At approximately 2:30 a.m. Saturday, David Miller, a recent Miami graduate, was walking back to his girlfriend’s apartment at the Miami Village Apartments. His night took an unexpected turn when he heard a loud noise and saw a wall of dust.
“It sounded like a bomb went off,” Miller said. “But I realized that was probably pretty unlikely.”
Miller and his girlfriend ran across the parking lot to the source of the noise. A car had driven through the wall of the building and into an apartment on the first floor, all the way to the trunk. The front two tires were resting on the bed belonging to the apartment’s resident.
“The person who lived there worked at 45 [East Bar & Grill], so they were still at work. If someone had been there, they definitely would have died,” Miller said.
Miller, who worked at Miami for two years as a resident assistant, checked the apartment to see if anyone was home. He called 911 as he watched the driver and passenger climb out of the car.
“Their arms were all bloody. They climbed out the side and onto the top of the car. They were obviously hammered,” Miller said. “It was such a weird thing to watch. They started wandering around and trying to walk away.”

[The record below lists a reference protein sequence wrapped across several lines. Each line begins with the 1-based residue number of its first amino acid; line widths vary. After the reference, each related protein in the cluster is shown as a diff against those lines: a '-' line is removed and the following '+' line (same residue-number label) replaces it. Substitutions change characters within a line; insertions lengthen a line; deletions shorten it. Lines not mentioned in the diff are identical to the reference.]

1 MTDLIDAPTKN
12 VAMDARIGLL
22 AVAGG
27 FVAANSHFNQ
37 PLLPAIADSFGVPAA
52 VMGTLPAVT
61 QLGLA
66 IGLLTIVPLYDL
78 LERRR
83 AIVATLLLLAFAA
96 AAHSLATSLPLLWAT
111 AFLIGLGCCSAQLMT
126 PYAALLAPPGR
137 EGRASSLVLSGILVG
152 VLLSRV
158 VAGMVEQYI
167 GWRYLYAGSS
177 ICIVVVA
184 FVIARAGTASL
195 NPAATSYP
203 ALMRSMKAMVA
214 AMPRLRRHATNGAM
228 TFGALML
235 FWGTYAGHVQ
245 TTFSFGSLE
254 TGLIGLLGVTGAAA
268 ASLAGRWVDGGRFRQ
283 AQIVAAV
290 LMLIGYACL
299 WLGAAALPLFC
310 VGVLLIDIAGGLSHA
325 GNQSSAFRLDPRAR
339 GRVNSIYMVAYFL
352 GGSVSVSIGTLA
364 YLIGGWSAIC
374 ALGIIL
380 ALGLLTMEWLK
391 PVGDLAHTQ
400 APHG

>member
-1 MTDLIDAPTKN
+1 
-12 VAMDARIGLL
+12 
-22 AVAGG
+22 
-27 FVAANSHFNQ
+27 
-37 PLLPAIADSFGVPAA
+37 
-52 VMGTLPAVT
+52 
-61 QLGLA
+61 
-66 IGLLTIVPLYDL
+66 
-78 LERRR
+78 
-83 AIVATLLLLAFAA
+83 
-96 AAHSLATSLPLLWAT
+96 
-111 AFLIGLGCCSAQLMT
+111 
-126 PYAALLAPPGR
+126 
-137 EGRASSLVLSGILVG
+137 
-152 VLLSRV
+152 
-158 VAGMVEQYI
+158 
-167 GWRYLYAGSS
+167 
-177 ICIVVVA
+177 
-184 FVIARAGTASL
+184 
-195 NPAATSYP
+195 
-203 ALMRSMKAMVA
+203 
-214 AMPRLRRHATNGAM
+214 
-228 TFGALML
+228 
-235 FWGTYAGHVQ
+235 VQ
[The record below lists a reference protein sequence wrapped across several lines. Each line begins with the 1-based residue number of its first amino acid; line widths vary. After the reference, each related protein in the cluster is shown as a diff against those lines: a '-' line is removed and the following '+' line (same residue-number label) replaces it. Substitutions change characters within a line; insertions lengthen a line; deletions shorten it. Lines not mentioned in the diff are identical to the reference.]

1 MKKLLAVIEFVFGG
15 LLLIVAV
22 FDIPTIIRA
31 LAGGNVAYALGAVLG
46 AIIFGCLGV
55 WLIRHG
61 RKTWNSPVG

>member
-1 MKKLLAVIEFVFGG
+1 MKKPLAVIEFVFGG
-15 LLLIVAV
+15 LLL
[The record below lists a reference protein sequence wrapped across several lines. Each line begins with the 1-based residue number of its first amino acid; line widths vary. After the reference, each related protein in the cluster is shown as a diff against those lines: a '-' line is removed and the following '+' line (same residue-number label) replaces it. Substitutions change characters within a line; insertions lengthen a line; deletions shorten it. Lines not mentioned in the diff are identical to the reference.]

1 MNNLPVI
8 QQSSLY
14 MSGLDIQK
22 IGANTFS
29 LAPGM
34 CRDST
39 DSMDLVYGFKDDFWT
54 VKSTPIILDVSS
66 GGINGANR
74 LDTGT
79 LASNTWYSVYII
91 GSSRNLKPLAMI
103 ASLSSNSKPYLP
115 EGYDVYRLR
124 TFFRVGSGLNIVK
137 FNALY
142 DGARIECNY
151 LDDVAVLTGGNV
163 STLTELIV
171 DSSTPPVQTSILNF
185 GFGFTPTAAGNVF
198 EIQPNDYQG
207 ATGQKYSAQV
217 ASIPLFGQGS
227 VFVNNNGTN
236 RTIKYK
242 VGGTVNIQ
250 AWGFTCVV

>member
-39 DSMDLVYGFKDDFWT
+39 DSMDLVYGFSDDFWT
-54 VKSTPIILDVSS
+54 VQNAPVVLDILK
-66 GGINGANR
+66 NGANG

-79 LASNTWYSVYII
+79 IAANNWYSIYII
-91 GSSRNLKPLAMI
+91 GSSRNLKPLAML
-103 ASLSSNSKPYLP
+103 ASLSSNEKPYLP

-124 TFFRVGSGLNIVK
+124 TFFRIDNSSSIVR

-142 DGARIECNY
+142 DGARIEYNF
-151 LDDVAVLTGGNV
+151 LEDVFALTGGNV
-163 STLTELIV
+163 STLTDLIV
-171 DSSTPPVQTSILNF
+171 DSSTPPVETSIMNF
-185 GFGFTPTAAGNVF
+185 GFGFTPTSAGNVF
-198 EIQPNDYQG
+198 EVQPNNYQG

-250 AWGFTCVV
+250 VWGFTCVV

The car had dragged the guardrail up to the side of the building and Miller had the driver and passenger stay against it until the police came.
“I’m sure the 911 call would be hilarious to listen to. I was trying to explain what happened, and at the same time I was yelling at them to stay put,” Miller said.
The Oxford Police arrived four or five minutes later. In all, there were about six police cars, two wreckers, an ambulance and a fire truck, according to Miller.
“I was very thankful for my RA training,” Miller said. “It helped me stay calm and handle the situation.”
Police reports indicate that the white Chevy Malibu split the guardrail at the intersection of Campus Avenue and Chestnut Street. The car drove into apartment 114 and came to rest on the bed.
The driver, Justin Rauss, 21, had some cuts on his hands. Rauss had no other visible signs of injury and refused transportation to McCullough-Hyde Memorial Hospital. The responding officer smelled alcohol on Rauss’ breath and realized he had slurred speech and at times was incoherent, according to reports. Rauss was wearing wristbands from bars and claimed he had nothing to drink. He failed several sobriety checks and was arrested on charges of drunk driving.. When police checked Rauss’ car, they found a pipe under the driver’s seat with residue of marijuana in it. Rauss was also charged with having drug paraphernalia.